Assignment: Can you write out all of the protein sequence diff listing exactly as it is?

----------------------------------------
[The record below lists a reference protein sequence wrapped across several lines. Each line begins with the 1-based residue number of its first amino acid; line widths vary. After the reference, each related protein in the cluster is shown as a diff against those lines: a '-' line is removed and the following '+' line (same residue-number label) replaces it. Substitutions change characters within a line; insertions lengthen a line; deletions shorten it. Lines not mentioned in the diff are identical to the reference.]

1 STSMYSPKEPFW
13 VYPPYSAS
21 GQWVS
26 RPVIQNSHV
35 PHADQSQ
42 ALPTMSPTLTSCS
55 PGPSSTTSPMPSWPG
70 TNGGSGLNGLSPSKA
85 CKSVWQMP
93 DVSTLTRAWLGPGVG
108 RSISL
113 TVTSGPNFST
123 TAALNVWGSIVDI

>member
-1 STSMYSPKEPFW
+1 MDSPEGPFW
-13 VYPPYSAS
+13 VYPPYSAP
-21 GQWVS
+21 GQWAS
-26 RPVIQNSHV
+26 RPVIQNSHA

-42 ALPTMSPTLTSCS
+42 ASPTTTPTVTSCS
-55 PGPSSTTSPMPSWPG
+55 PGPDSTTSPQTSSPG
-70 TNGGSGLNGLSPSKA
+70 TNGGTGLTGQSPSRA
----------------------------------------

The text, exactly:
[The record below lists a reference protein sequence wrapped across several lines. Each line begins with the 1-based residue number of its first amino acid; line widths vary. After the reference, each related protein in the cluster is shown as a diff against those lines: a '-' line is removed and the following '+' line (same residue-number label) replaces it. Substitutions change characters within a line; insertions lengthen a line; deletions shorten it. Lines not mentioned in the diff are identical to the reference.]

1 STSMYSPKEPFW
13 VYPPYSAS
21 GQWVS
26 RPVIQNSHV
35 PHADQSQ
42 ALPTMSPTLTSCS
55 PGPSSTTSPMPSWPG
70 TNGGSGLNGLSPSKA
85 CKSVWQMP
93 DVSTLTRAWLGPGVG
108 RSISL
113 TVTSGPNFST
123 TAALNVWGSIVDI

>member
-1 STSMYSPKEPFW
+1 MDSPEGPFW
-13 VYPPYSAS
+13 VYPPYSAP
-21 GQWVS
+21 GQWAS
-26 RPVIQNSHV
+26 RPVIQNSHA

-42 ALPTMSPTLTSCS
+42 ASPTTTPTVTSCS
-55 PGPSSTTSPMPSWPG
+55 PGPDSTTSPQTSSPG
-70 TNGGSGLNGLSPSKA
+70 TNGGTGLTGQSPSRA